Hugh E. Joyce founded James River Air Conditioning Co. in 1967. The company initially called Joyce Air, began as a one-man operation, with Hugh Sr. selling, installing, and managing the entire operation. During the early 1970s, the company continued to grow and become more diversified, and in the mid-1970s the Company name was changed to James River Air Conditioning Co. Which I will refer to from here as JRAC.
JRAC’s first company vehicle was a 1968 Ford F100 designed for one purpose in mind, hard work. As JRAC began to mature, so did JRAC Truck 001 until it was retired from service and became Hugh Sr’s family knock-around truck. It went from hauling air conditioning units to hauling grandkids around Beaverdam Virginia. Hugh Sr. drove JRAC Truck 001 with its cherrybomb exhaust and honky-tonk horn proudly until his passing in 2005. JRAC Truck 001 was then placed into Storage at JRAC Headquarters where it remained for over 10 years.
After over a decade of storage JRAC Truck, 001 was dusty, had flat tires, and a broken heart. Finally, in the summer of 2017 JRAC Truck 001 would see the light again. Our new journey with JRAC Truck 1 had begun. I was working for the company that summer as a warehouse associate. My job was running various parts to job sites and maintaining inventory at the warehouse. (The same warehouse where my grandfather’s 1968 Ford F100 pick-up truck was being stored.) Every day I’d see the truck sitting in the back of the warehouse, rotting away underneath the years of shop dust.
I was frequently asked, sarcastically, by my bosses “when is your dad going to move that dang truck out of here so we can use that space.” I usually would laugh, shrug, and rock on with my day. One day, I got to thinking “what if we restored it!” I figured why the heck not?! We’d get my grandpa’s truck back on the road, the warehouse would have more space, and we could use it for some fun marketing down the road...win, win, win.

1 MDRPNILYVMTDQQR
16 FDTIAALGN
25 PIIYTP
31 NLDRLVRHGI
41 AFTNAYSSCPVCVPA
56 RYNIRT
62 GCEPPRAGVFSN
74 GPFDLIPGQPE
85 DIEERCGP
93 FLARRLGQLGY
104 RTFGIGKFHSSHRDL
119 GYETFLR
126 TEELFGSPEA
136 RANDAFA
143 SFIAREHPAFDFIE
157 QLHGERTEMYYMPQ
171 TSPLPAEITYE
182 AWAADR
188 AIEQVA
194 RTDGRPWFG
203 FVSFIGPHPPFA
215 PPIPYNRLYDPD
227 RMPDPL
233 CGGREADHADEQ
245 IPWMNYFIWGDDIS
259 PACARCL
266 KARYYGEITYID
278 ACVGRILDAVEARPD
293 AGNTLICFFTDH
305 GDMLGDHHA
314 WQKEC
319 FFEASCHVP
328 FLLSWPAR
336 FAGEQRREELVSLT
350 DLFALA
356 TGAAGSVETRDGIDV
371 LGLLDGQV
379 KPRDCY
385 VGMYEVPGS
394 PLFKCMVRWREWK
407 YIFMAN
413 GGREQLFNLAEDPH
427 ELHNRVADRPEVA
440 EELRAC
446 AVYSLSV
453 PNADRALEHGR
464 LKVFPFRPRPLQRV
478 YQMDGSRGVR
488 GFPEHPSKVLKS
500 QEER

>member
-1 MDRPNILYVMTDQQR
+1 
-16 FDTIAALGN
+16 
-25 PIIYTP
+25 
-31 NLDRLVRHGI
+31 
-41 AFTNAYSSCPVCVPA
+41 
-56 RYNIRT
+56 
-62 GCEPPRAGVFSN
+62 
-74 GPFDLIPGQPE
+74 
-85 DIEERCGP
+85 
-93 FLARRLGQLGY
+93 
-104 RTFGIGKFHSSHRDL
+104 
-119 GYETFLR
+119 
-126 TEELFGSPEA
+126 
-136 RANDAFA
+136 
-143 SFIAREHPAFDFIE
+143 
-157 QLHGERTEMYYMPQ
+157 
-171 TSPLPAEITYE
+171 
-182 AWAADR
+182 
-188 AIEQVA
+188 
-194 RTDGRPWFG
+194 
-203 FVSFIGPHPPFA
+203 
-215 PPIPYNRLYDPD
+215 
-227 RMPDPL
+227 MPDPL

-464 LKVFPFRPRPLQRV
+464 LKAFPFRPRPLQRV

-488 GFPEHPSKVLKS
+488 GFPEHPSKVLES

That day, I called my dad and pitched him the idea. To my amazement, he was on board. I walked into to the warehouse cage and told my boss “I have good news, we’re pushing the truck over to Ford today.” Fortunately, the Ford dealership was directly across the street from the warehouse. A team of us rolled it out of the warehouse over to the Ford dealership. There they got it running and cleaned up enough to be simi roadworthy. Shortly after I drove the truck home where I was able to do a thorough detail and get all of the junk out of it. Now that is was clean I was able to asses the scale of the project. The prognosis wasn’t great. The truck had serious rust all over the body and in the bed, the suspension was shot, and the interior was basically a rats nest.
At the time I didn’t know much about what all would go into restoring the truck but I knew it would be a big project. We took it to a local shop that specialized in restoring vintage cars. They agreed that the project would be big but definitely doable. They gave me a quote, said they could probably have it done in 6 months and I was on my way home! I thought this is great it will be ready by Christmas! That was wishful thinking...
I was in college in another state at the time, so it was hard to keep my hands on the project at all times but I did my best to help make decisions and keep it moving forward. 2 years passed and the truck still went incomplete. However, that is expected with projects like this. The bodywork alone was a huge undertaking. There were also some additions we made that created a lot of snags for the restoration team. The biggest hangup that wasn't rust related, involved fitting the AC unit to the truck. The original truck obviously didn’t have one, so the stock radiator was too big and the unit wouldn’t fit. Sourcing new compatible parts added to the time delay. This is only one example of the various types of delays but like with any restoration project issues like this are to be expected.
In a nutshell, the restoration consisted of separating the frame from the body, attacking rust, fabrication, sanding, priming, sanding, painting, more sanding, buffing, restoring the engine, restoring the frame, suspension chrome fittings, new wiring, AC, radio installation, and reupholstering the interior. Hours of work and collaboration were poured into getting this project done. 60 hours alone were spent fixing the rust in the bed of the truck.
After two long years and hundreds of hours of hard work, Fast Lane Motorworks completed the project. JRAC Truck 001 has been completely resto-modded to be better than ever. We are thrilled to have it back and are ready for another 50 years of service with JRAC Truck 001.
In loving memory of Hugh E. Joyce.
Welcome to the 95overdrive blog! Here you will find short articles about anything car related! We write about projects we're involved in, events, news, videos, all things car related! There will be no scheduled content as of right now but we hope to bring your insightful and fun articles! Enjoy.